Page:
The two countries went to war soon after their formation in 1947. The dispute centred on Kashmir. The autonomous region of Kashmir under Maharaja Hari Singh was invaded by a group of tribal people along with the support of the Pakistani military. The Indian Army rescued Kashmir from the hands of the Pakistanis after the Maharaja of Kashmir signed the instrument of accession to join the Indian Union. The United Nations also got involved in the matter and it was agreed that a referendum would decide Kashmir’s future. However, the referendum never took place till date. More wars escalated between India and Pakistan in 1965, 1971 and 1999. Fragmentation of Pakistan to create Bangladesh in 1971 and India’s constant support to Bangla-desh in her war of liberation made India a bigger enemy of Pakistan. India acquiring nuclear power in 1974 caused the greatest worry for Pakistan. Pakistan became so desperate to acquire nuclear power to compete with India that they were ready to do anything for that: even to eat grass. In 1998 they too became a nuclear power.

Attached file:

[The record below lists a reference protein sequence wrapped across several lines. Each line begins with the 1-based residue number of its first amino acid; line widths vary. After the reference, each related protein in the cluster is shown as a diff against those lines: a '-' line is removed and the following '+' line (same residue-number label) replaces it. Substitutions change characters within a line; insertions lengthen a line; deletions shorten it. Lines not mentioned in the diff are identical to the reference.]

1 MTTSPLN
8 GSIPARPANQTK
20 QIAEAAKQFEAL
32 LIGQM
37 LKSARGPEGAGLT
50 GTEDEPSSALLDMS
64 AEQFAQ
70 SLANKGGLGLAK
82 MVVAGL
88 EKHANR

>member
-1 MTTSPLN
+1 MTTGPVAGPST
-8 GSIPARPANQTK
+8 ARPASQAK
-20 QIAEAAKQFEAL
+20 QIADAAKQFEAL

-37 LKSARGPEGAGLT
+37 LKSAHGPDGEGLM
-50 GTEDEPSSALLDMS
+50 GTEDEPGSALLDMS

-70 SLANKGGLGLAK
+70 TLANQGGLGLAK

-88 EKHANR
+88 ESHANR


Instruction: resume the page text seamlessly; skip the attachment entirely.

In order to grab Kashmir from India they started to sponsor terrorists to conduct terrorism in India. They started infiltrating arms and provided financial support to the insurgents in Kashmir. The recent Pulwama attack and the Uri attack in 2016 are indications that Kashmir is not secure. Locals are also brainwashed to generate anti-India sentiments. Kashmir has turned out to be the main problem between the two countries. Kashmir, being a strategic region, cannot be handed over to Pakistan. Granting autonomy to Kashmir will also generate security problems for India as an autonomous Kashmir will hardly be able to protect herself from the terrorists and Pakistan.